Reviews

The Stone Sky, by N.K. Jemisin

kostia_gorobets's review

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adventurous dark emotional hopeful sad medium-paced
  • Plot- or character-driven? A mix
  • Strong character development? Yes
  • Loveable characters? Yes
  • Diverse cast of characters? Yes
  • Flaws of characters a main focus? Yes

4.75

00leelee's review against another edition

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adventurous emotional tense medium-paced
  • Plot- or character-driven? A mix
  • Strong character development? Yes
  • Loveable characters? Yes
  • Diverse cast of characters? Yes
  • Flaws of characters a main focus? It's complicated

5.0

jenuinereads's review against another edition

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5.0

I finally decided to jump back in and finish out this trilogy, and now that I'm done I need a mental break again. Aside from the pure emotional impact this story has on you, the actual life lessons that come out of Jeminsin's writing just hit deep in a monumental way that really makes you think about your own life.

Some of my favorite things about her writing are still present and powerful here. A key point of this is her ability to weave multiple stories together without feeling like you're missing anything. Being able to switch between Essun and Nassun is necessary and important; we also get backstory to finally clue us in to the origins of "Evil Earth" and Oblesiks and the beginning of Stone Eaters from someone who was there when it happened. I will say that I think the first book uses this storytelling method the most impactful, but it was just as flawlessly done and necessary in this book.

***Going to talk about some specific things, vaguely. Potential spoilers below.***

I question some character development and feeling progressions but I have few memories of who I was at 11 and other things can be chalked up to things I can't see or moments that weren't included but hinted on. I never have sympathy for Schaffa. I don't know if that says something about me or not. I never felt it was supposed to be a redemption arc, even though he tells Nassun she is his redemption. I don't feel anything for him really, and I think that's the best that can happen after everything he did to Damaya/Syenite. Essun's growth was what I needed to see because it was realistic; Jeminsin did not hide the fact that growth is hard and it's a literal continual process.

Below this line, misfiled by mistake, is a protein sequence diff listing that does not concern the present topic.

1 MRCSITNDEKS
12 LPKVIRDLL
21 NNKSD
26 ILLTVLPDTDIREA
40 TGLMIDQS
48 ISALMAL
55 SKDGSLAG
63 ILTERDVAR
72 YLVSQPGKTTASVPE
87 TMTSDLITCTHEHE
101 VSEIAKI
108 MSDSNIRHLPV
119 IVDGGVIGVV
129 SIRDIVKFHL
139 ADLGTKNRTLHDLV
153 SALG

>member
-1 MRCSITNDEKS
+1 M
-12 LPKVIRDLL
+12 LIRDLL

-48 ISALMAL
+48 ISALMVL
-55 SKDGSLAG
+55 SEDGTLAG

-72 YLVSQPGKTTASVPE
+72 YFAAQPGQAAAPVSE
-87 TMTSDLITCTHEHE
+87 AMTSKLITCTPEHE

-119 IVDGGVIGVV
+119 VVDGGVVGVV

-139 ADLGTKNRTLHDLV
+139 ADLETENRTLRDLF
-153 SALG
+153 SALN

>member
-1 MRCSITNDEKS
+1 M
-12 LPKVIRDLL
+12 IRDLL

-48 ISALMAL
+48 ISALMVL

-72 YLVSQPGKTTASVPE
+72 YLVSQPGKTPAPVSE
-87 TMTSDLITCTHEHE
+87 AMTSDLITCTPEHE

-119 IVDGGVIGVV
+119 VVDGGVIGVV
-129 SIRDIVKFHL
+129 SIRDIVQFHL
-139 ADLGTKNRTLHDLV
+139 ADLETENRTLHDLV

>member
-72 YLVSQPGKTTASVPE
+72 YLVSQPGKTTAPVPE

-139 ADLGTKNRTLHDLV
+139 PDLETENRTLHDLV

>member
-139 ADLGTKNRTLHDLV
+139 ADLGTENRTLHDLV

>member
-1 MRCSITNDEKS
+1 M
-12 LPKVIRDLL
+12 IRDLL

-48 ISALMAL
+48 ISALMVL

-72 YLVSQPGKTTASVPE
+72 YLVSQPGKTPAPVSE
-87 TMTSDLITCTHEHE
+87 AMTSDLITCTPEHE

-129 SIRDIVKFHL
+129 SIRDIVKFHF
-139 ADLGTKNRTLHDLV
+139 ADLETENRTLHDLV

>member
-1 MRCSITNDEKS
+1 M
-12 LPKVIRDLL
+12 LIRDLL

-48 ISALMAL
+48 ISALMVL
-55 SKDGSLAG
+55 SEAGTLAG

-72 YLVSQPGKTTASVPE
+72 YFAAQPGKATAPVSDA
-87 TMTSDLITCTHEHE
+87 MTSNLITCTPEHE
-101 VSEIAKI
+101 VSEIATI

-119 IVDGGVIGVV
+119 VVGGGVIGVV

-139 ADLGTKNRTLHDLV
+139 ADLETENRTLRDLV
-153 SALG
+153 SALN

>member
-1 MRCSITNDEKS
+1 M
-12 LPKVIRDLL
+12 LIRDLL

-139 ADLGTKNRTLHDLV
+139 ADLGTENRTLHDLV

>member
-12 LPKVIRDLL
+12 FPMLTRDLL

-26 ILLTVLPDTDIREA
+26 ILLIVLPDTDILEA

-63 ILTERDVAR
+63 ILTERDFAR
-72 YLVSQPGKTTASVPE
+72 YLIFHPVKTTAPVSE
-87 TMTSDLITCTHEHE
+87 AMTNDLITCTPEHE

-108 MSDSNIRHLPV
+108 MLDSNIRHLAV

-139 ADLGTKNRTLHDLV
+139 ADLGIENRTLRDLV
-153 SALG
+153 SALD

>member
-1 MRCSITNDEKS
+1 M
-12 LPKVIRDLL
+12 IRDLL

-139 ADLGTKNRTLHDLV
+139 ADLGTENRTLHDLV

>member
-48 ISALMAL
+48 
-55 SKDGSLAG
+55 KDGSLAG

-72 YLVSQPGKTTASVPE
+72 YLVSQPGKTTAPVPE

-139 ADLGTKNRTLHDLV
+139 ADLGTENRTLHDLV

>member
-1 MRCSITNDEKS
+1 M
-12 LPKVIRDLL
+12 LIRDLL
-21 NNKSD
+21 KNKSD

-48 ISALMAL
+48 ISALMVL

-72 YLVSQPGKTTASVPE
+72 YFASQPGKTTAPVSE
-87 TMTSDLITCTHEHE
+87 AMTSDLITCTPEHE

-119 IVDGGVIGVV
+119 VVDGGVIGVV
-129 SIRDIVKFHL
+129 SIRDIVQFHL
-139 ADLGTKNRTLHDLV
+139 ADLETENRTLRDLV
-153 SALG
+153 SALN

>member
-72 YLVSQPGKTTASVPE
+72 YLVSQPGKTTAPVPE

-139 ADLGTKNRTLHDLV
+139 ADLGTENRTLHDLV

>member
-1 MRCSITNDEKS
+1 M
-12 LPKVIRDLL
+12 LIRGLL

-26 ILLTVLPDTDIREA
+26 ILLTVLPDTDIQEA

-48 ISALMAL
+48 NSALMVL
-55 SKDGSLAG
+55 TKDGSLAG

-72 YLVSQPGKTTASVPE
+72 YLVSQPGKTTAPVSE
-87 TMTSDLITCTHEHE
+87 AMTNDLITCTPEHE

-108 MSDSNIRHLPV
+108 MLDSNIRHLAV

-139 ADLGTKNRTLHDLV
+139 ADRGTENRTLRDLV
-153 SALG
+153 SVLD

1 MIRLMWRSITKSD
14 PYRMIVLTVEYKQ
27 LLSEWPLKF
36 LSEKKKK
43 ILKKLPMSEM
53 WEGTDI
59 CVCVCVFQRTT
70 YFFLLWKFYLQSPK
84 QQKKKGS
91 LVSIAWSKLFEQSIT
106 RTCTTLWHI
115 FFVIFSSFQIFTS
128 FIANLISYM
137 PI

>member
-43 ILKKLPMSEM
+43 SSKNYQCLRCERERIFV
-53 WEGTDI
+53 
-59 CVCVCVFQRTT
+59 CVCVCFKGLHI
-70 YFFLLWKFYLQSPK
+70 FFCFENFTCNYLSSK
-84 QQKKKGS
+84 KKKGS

I yearned for some kind of better relationship or an acknowledgment between mother and daughter, but family relations are hard, HARD. And just because you get a better understanding of someone does not mean that who they were to you, their failures and shortcomings, disappear. I learned and saw what I'm always told, a mother's love is neverending; even when your child scares you and has achieved an unbelievable amount of power. It also reinforcede that, sometimes, the hardest lessons are not lessons just things you couldn't see until it's too late.

Quick Thoughts:
The theme of colonizing, conquering, slavery, and genocide was hard but NECESSARY. Given where we are in this country, our history, and present situation, it's a hard thing to read but it's done in a way to make people see why it has a LASTING impact. Just props for how she does this.

*POTENTIAL SPOILER* Albastor's journal was ace. I appreciated seeing his inner thoughts and actually seeing he cared about Syen.

Family dynamics are hard.